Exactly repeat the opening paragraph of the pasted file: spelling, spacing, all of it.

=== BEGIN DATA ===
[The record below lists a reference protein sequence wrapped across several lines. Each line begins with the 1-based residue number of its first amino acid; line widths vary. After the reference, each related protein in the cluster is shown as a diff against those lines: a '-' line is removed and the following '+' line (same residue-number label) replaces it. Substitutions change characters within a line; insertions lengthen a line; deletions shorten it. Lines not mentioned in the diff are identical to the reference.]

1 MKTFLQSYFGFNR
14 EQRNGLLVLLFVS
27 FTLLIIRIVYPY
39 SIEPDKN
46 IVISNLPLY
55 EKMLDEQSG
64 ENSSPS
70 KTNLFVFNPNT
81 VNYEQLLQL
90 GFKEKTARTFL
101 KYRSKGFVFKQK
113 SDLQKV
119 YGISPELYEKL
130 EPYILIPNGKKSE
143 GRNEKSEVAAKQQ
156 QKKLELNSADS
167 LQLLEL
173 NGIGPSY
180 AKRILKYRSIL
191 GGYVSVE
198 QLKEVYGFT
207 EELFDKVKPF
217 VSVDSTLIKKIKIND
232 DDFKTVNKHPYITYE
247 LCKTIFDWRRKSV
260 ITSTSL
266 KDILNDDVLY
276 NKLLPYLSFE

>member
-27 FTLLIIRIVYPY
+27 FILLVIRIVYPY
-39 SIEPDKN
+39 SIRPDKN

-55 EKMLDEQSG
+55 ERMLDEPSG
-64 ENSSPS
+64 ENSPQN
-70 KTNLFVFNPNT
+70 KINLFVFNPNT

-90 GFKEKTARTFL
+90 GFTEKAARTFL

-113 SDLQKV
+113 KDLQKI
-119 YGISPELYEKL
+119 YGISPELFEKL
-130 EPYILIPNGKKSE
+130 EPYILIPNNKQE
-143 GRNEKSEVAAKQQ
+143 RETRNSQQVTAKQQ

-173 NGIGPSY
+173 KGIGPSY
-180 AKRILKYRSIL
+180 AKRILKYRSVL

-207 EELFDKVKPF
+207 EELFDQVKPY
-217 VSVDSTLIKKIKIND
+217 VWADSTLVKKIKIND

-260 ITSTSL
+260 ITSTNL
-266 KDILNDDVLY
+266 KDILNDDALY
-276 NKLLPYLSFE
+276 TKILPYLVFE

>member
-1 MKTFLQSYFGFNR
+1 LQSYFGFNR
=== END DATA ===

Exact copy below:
[The record below lists a reference protein sequence wrapped across several lines. Each line begins with the 1-based residue number of its first amino acid; line widths vary. After the reference, each related protein in the cluster is shown as a diff against those lines: a '-' line is removed and the following '+' line (same residue-number label) replaces it. Substitutions change characters within a line; insertions lengthen a line; deletions shorten it. Lines not mentioned in the diff are identical to the reference.]